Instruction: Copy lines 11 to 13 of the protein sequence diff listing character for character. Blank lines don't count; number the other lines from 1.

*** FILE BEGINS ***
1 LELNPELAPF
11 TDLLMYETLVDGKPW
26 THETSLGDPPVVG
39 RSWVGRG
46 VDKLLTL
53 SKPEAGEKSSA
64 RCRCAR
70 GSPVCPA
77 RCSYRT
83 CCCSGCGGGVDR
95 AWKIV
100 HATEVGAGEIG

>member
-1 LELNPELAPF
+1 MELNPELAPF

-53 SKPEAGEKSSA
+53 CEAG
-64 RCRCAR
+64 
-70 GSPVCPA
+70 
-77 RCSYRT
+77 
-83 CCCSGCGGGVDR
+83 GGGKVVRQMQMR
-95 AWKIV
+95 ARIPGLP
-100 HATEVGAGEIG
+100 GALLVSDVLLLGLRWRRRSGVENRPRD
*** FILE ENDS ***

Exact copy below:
95 AWKIV
100 HATEVGAGEIG

>member